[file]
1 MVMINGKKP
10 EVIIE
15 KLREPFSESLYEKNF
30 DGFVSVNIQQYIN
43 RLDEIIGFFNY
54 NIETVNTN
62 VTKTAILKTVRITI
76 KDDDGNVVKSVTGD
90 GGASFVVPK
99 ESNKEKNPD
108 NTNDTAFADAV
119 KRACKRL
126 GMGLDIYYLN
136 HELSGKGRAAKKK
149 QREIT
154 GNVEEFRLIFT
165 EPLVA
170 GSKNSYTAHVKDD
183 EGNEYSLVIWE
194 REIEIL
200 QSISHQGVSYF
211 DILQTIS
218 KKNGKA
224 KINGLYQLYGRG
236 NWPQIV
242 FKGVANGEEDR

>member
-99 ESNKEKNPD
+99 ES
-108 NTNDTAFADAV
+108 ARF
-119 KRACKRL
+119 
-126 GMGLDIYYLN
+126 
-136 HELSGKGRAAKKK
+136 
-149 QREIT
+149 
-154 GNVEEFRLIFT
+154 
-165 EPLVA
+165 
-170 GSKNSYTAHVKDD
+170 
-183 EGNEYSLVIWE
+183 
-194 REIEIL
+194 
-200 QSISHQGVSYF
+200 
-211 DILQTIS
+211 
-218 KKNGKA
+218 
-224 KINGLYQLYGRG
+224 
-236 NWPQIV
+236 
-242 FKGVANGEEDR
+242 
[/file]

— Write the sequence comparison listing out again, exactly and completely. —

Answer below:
1 MVMINGKKP
10 EVIIE
15 KLREPFSESLYEKNF
30 DGFVSVNIQQYIN
43 RLDEIIGFFNY
54 NIETVNTN
62 VTKTAILKTVRITI
76 KDDDGNVVKSVTGD
90 GGASFVVPK
99 ESNKEKNPD
108 NTNDTAFADAV
119 KRACKRL
126 GMGLDIYYLN
136 HELSGKGRAAKKK
149 QREIT
154 GNVEEFRLIFT
165 EPLVA
170 GSKNSYTAHVKDD
183 EGNEYSLVIWE
194 REIEIL
200 QSISHQGVSYF
211 DILQTIS
218 KKNGKA
224 KINGLYQLYGRG
236 NWPQIV
242 FKGVANGEEDR

>member
-99 ESNKEKNPD
+99 ES
-108 NTNDTAFADAV
+108 ARF
-119 KRACKRL
+119 
-126 GMGLDIYYLN
+126 
-136 HELSGKGRAAKKK
+136 
-149 QREIT
+149 
-154 GNVEEFRLIFT
+154 
-165 EPLVA
+165 
-170 GSKNSYTAHVKDD
+170 
-183 EGNEYSLVIWE
+183 
-194 REIEIL
+194 
-200 QSISHQGVSYF
+200 
-211 DILQTIS
+211 
-218 KKNGKA
+218 
-224 KINGLYQLYGRG
+224 
-236 NWPQIV
+236 
-242 FKGVANGEEDR
+242 